Djibouti to Send Peacekeepers to Somalia
By JOSH KRON
Published: November 2, 2011
MOGADISHU, Somalia - The tiny country of
ibouti/index.html?inline=nyt-geo> Djibouti will send about 850 soldiers to
an African Union peacekeeping mission in Somalia this month, a spokesman for
the mission said Wednesday. It is only the third country to do so after a
series of unmet promises from a number of African nations.
The troops from Djibouti, in the Horn of Africa, will join roughly 9,000
soldiers from Uganda and Burundi, which have been supporting Somalia's weak,
American-backed, transitional government since 2007. The government, which
has been fighting Islamist insurgents known as the Shabab in Somalia's
capital, Mogadishu, has virtually no influence outside of the city, and
despite a nationwide mandate, neither does the African Union.
But the peacekeepers have largely pushed the Shabab from Mogadishu, though
the rebels still carry out
at-base-in-somali-capital.html?_r=1> hard-hitting attacks. For a
peacekeeping force trying achieve an objective that no entity has
accomplished in nearly 20 years - pacify Somalia - the Djiboutian troops
will be welcome. The peacekeeping force is currently set at 12,000 troops,
but peacekeeping officials hope for at least 20,000.
"Our forces have been very adaptive, adapting to the terrain, fighting in
built-up areas," said Lt. Col. Paddy Ankunda, a spokesman for the
peacekeeping force. "But it's been difficult."
More and more, countries in Africa are joining the battle in Somalia. Kenya
sent hundreds, if not thousands, of soldiers backed by tanks and gunships
across the border
ion-far-in-advance.html> to clear out the Shabab from a number of
strongholds in southern Somalia. A high-ranking East African official said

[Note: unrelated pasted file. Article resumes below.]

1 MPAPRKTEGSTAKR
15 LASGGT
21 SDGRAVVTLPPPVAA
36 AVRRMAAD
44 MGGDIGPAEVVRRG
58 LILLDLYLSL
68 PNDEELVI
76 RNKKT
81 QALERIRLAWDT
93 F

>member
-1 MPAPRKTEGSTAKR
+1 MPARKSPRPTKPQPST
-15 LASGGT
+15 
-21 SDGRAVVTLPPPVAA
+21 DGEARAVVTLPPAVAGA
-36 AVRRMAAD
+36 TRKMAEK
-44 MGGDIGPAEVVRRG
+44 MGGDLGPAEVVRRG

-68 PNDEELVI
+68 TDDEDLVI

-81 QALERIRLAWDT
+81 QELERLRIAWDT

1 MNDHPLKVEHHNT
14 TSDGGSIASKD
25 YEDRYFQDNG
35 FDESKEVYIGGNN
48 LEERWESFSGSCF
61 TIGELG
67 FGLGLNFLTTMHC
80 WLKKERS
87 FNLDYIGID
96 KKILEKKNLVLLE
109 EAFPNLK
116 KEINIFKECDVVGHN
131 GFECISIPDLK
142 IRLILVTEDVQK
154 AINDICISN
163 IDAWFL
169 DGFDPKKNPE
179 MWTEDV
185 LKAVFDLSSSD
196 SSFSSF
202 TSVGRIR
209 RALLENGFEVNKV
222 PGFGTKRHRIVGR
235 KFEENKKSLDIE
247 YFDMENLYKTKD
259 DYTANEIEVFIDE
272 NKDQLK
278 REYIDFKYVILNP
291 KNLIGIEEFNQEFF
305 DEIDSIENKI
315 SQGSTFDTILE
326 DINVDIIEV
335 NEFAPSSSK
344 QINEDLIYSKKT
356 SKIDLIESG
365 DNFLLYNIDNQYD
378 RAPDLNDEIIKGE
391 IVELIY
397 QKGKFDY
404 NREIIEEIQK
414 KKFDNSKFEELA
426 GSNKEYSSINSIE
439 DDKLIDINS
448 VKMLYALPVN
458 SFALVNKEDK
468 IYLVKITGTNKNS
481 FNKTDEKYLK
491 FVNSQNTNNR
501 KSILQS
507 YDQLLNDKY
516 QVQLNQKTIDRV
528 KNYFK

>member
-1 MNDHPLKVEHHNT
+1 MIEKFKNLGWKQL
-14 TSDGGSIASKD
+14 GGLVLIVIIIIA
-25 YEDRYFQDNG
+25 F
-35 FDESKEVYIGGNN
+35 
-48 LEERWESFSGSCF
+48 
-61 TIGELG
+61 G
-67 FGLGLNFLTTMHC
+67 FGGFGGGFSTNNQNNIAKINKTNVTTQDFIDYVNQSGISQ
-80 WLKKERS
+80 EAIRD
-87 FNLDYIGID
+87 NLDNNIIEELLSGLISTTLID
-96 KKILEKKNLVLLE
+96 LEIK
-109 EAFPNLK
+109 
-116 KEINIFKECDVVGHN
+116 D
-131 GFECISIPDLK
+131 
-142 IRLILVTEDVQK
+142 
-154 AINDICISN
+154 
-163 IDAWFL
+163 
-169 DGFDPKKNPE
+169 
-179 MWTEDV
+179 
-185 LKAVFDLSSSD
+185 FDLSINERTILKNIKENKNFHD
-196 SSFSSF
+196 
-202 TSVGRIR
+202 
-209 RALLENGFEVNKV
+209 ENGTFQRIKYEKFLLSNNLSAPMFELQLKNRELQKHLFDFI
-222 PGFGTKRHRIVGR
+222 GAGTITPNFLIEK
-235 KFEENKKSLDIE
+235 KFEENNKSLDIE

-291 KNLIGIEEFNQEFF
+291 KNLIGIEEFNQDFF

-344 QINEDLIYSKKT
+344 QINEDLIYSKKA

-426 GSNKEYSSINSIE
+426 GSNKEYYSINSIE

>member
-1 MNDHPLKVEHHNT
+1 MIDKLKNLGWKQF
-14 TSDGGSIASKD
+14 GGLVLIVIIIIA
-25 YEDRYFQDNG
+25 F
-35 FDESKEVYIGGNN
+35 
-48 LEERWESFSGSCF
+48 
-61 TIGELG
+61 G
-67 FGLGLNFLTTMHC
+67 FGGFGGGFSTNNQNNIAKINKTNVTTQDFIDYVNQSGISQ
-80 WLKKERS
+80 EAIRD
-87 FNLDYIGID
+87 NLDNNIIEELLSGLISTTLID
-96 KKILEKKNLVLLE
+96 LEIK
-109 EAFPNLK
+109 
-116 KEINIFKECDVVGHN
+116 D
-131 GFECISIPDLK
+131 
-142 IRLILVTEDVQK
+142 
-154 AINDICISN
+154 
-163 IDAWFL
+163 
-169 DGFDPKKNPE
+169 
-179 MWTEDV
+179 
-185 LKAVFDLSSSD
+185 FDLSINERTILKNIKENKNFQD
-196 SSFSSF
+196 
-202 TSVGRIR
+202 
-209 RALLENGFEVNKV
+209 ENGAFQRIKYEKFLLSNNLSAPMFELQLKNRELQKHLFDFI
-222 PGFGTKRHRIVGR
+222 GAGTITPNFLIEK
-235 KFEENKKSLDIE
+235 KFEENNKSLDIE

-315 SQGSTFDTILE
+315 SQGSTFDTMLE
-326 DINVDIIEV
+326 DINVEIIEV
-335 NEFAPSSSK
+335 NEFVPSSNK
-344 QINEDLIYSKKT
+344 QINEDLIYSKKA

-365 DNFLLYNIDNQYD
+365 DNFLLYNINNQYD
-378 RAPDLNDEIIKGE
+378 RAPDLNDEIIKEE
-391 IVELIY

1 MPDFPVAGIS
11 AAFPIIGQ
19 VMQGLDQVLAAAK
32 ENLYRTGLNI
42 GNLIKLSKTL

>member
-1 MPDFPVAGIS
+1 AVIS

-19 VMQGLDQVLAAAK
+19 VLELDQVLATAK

Tuesday that the heavily militarized country of Eritrea, which borders
Djibouti and Ethiopia, had
somalia-for-militants-kenya-says.html> sent cargo planes loaded with weapons
for the Shabab to southern Somalia, an accusation Eritrea rejects. Ethiopian
troops have been spotted occupying Somali territory near a Shabab
stronghold, and Uganda is sending 2,000 more of its own soldiers to join the
peacekeeping force in Mogadishu.
The governments of South Africa, Rwanda and Tanzania have voiced support for
Kenya's operation, and this week Kenya and Somalia asked for "big
countries," including the United States and European nations,
in-somalia-was-hit-by-airstrike.html> to help in a naval blockade of the
highly coveted Shabab-controlled seaport of Kismaayo.
But as bad weather has bogged down Kenya's troops, the Kenyan Air Force has
delivered a number of damaging strikes. The International Committee of the
Red Cross said an airstrike on Sunday hit a camp for thousands of displaced
Somalis suffering from the effects of a famine, killing a number of
On Tuesday, Kenya's military issued a chilling warning to residents in 10
towns under the Shabab's influence, warning that further strikes were
"imminent" and that the towns would be under attack "continuously."
On Wednesday, there were reports that hundreds of civilians were fleeing
their homes in advance of the threatened attacks. "I have only two kids and
I cannot see myself dying," said Aisha Ali from the town of Elasha Biyaha.
"I have to go to the safe zone."
But in some areas, the bad weather that was bogging down Kenya's army was
bogging down civilians, too.
"They do take the warning very serious, but with the rainy season and the
roads being as bad as they are now, it is very difficult for people to
move," said an official with a humanitarian organization operating in one
Shabab-controlled area. "There is a certain level of fear amongst the
Mohammed Ibrahim contributed reporting.
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Received on Wed Nov 02 2011 - 17:31:53 EDT